Cycling and bicycle discussion forums. 
   Click here to join our community Log in to access your Control Panel  


Go Back   > >

Singlespeed & Fixed Gear "I still feel that variable gears are only for people over forty-five. Isn't it better to triumph by the strength of your muscles than by the artifice of a derailer? We are getting soft...As for me, give me a fixed gear!"-- Henri Desgrange (31 January 1865 - 16 August 1940)

User Tag List

Reply
 
Thread Tools Search this Thread
Old 01-02-08, 03:10 PM   #1
schlukas
Member
Thread Starter
 
Join Date: Sep 2007
Bikes:
Posts: 43
Mentioned: 0 Post(s)
Tagged: 0 Thread(s)
Quoted: 0 Post(s)
formula vs surly

hey guys,

me and my brother are both on the journey to fixed gear riding. he already bought a mavic wheelset with surly hubs and i found a mavic wheelset with formula hubs for a nice price.

obviously i dont wanna go cheaper than my bro, so i was hoping you could tell me which is better, or what i should go look for.

thanks
schlukas is offline   Reply With Quote
Old 01-02-08, 03:13 PM   #2
bonechilling
Run What 'Ya Brung
 
bonechilling's Avatar
 
Join Date: Jun 2006
Bikes:
Posts: 5,694
Mentioned: 0 Post(s)
Tagged: 0 Thread(s)
Quoted: 0 Post(s)
6 of one, half dozen of the other, quality wise.

But Formula hubs are generally considered the best value out there, better than Surly.
bonechilling is offline   Reply With Quote
Old 01-02-08, 03:15 PM   #3
Live2Die
?que?
 
Live2Die's Avatar
 
Join Date: Jul 2007
Location: Portland Oregon
Bikes:
Posts: 783
Mentioned: 0 Post(s)
Tagged: 0 Thread(s)
Quoted: 0 Post(s)
both are going to be good starter hubs. I like the surly's a little more but ridden both and they should be fine either way. if the price is right go for it otherwise I would look for the surly's. are they flip flop or fixed fixed? if you can get the fixed fixed surly's you won't regret it. especially if your just starting out incase you strip one side you have a back up. Oh and you can still put a freewheel on a fixed hub.
Live2Die is offline   Reply With Quote
Old 01-02-08, 03:15 PM   #4
mihlbach
Senior Member
 
mihlbach's Avatar
 
Join Date: Dec 2005
Location: Long Island, NY
Bikes:
Posts: 6,400
Mentioned: 0 Post(s)
Tagged: 0 Thread(s)
Quoted: 0 Post(s)
I've have two pairs of Surly Hubs...they are fine, but overpriced in my opinion. Go with Formulas...they are just as reliable, cheaper, and look a little better.
mihlbach is offline   Reply With Quote
Old 01-02-08, 03:26 PM   #5
schlukas
Member
Thread Starter
 
Join Date: Sep 2007
Bikes:
Posts: 43
Mentioned: 0 Post(s)
Tagged: 0 Thread(s)
Quoted: 0 Post(s)
wow, great response time

i'm thinking i'll go with flip-flop hubs unless someone convinces me otherwise..

could someone tell me what a 'sealed hub' means and whether it's good or not so good?
schlukas is offline   Reply With Quote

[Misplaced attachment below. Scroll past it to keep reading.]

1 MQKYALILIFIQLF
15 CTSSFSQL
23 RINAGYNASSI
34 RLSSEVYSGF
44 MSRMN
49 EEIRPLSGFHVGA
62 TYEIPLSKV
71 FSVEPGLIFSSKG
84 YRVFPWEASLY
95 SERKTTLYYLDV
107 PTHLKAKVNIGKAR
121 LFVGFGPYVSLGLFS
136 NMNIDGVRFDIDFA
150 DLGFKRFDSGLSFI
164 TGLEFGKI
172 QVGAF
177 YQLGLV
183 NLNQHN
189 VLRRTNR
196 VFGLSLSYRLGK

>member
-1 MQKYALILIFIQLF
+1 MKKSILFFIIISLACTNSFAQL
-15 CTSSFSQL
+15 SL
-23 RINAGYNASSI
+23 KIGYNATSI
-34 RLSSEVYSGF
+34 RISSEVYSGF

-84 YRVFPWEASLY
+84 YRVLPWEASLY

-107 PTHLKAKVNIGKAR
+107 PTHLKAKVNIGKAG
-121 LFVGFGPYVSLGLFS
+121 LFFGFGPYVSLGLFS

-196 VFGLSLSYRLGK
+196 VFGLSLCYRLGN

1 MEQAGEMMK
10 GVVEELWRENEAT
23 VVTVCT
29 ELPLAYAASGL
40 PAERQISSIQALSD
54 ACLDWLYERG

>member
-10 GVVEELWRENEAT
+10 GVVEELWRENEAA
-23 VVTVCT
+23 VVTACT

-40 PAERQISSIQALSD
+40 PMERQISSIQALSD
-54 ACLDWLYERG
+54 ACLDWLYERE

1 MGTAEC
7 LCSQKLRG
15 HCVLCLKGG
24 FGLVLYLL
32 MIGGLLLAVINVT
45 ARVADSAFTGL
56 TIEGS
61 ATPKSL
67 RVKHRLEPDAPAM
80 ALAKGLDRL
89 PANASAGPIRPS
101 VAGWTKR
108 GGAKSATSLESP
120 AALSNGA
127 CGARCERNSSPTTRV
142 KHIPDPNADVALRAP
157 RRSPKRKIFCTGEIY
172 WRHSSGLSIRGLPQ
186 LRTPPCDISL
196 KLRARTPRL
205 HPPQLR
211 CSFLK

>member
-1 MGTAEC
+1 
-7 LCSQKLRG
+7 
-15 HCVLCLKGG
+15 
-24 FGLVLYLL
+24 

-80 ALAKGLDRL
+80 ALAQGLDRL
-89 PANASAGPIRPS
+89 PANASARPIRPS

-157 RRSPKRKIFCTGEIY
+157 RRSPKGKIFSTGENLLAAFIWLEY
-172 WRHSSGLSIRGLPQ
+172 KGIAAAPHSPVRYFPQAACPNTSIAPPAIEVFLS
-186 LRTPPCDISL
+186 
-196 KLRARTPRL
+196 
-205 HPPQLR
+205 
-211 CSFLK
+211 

Old 01-02-08, 03:27 PM   #6
schlukas
Member
Thread Starter
 
Join Date: Sep 2007
Bikes:
Posts: 43
Mentioned: 0 Post(s)
Tagged: 0 Thread(s)
Quoted: 0 Post(s)
oh yeah, and clinchers?
schlukas is offline   Reply With Quote
Old 01-02-08, 03:41 PM   #7
Ken Cox
King of the Hipsters
 
Join Date: Jan 2005
Location: Bend, Oregon
Bikes: Realm Cycles Custom
Posts: 2,129
Mentioned: 0 Post(s)
Tagged: 0 Thread(s)
Quoted: 0 Post(s)
I like the aesthetics of the Surly's over the Formula's.

Sealed means the bearings come with the balls and the races as one sealed unit that one can press in and out of the hub.
They generally tolerate weather and dirt a little better than ball and grease hubs.

In contrast, one can change the balls and grease in his hubs for less money, and one can do it at home without tools.
Some of the ball and grease hubs have considerably less drag and resistance than sealed bearings, and some don't.
Ken Cox is offline   Reply With Quote
Old 01-02-08, 05:08 PM   #8
exhibitx
Balls
 
exhibitx's Avatar
 
Join Date: Jul 2007
Location: Toronto
Bikes:
Posts: 678
Mentioned: 0 Post(s)
Tagged: 0 Thread(s)
Quoted: 0 Post(s)
i really like formulas, they seem like the best price to reliability ratio
exhibitx is offline   Reply With Quote
Old 01-02-08, 05:34 PM   #9
Badbalance
Senior Member
 
Badbalance's Avatar
 
Join Date: Oct 2007
Location: Boston
Bikes: IRO Mark V, 10 Speed C-dale
Posts: 142
Mentioned: 0 Post(s)
Tagged: 0 Thread(s)
Quoted: 0 Post(s)
Whats the difference between high flange and low flange?
Badbalance is offline   Reply With Quote
Old 01-02-08, 09:06 PM   #10
Cynikal
Team Beer
 
Cynikal's Avatar
 
Join Date: Apr 2004
Location: Sacramento CA
Bikes: Too Many
Posts: 5,925
Mentioned: 0 Post(s)
Tagged: 0 Thread(s)
Quoted: 2 Post(s)
On the high flange the flange is higher.
Cynikal is offline   Reply With Quote
Old 01-03-08, 02:31 AM   #11
andre nickatina
not actually Nickatina
 
andre nickatina's Avatar
 
Join Date: Oct 2006
Location: OR
Bikes:
Posts: 4,447
Mentioned: 0 Post(s)
Tagged: 0 Thread(s)
Quoted: 0 Post(s)
IMO, the Formulas spin a little better than the Surlys right out of the box. Get the Formulas. If you're going to spend more than $100 on hubs you might as well get some Gran Compe or Miche.
andre nickatina is offline   Reply With Quote
Old 01-03-08, 10:17 PM   #12
rodri9o
moar wine!!!
 
rodri9o's Avatar
 
Join Date: Dec 2006
Location: NY
Bikes: Brigdestone RB-2 : Gunnar Roadie : Masi Gran Corsa : Gunnar Crosshairs : Specialized Stumpjumper (overseas)
Posts: 368
Mentioned: 0 Post(s)
Tagged: 0 Thread(s)
Quoted: 0 Post(s)
i like (and have) the formulas.
the bearings come out super easy if you want to bling 'em up and polish them.
i really like the way they look.
rodri9o is offline   Reply With Quote
Old 01-03-08, 10:29 PM   #13
dmg
Beautiful Member
 
dmg's Avatar
 
Join Date: Sep 2004
Location: Pittsburgh PA
Bikes:
Posts: 653
Mentioned: 0 Post(s)
Tagged: 0 Thread(s)
Quoted: 0 Post(s)
Surlys are good, but the current iteration have some weirdo design flaw that makes them loosen and tighten up with use - not a huge problem if you check them periodically, but that and the price are definite minuses.
dmg is offline   Reply With Quote
Old 01-03-08, 10:32 PM   #14
SoreFeet
Senior Member
 
Join Date: Sep 2005
Bikes: